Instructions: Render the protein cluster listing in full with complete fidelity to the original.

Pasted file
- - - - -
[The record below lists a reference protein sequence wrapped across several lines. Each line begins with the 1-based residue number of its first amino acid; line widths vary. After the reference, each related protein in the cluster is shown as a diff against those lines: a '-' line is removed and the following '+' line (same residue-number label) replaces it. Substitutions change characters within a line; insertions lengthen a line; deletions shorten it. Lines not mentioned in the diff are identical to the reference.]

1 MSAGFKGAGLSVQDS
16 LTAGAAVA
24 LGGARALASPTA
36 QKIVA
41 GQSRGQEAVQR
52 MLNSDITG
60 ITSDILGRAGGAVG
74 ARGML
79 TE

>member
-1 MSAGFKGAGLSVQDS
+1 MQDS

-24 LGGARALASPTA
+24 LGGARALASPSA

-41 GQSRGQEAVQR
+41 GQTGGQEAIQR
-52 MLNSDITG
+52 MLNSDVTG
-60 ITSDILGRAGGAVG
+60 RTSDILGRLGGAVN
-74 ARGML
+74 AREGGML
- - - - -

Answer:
[The record below lists a reference protein sequence wrapped across several lines. Each line begins with the 1-based residue number of its first amino acid; line widths vary. After the reference, each related protein in the cluster is shown as a diff against those lines: a '-' line is removed and the following '+' line (same residue-number label) replaces it. Substitutions change characters within a line; insertions lengthen a line; deletions shorten it. Lines not mentioned in the diff are identical to the reference.]

1 MSAGFKGAGLSVQDS
16 LTAGAAVA
24 LGGARALASPTA
36 QKIVA
41 GQSRGQEAVQR
52 MLNSDITG
60 ITSDILGRAGGAVG
74 ARGML
79 TE

>member
-1 MSAGFKGAGLSVQDS
+1 MQDS

-24 LGGARALASPTA
+24 LGGARALASPSA

-41 GQSRGQEAVQR
+41 GQTGGQEAIQR
-52 MLNSDITG
+52 MLNSDVTG
-60 ITSDILGRAGGAVG
+60 RTSDILGRLGGAVN
-74 ARGML
+74 AREGGML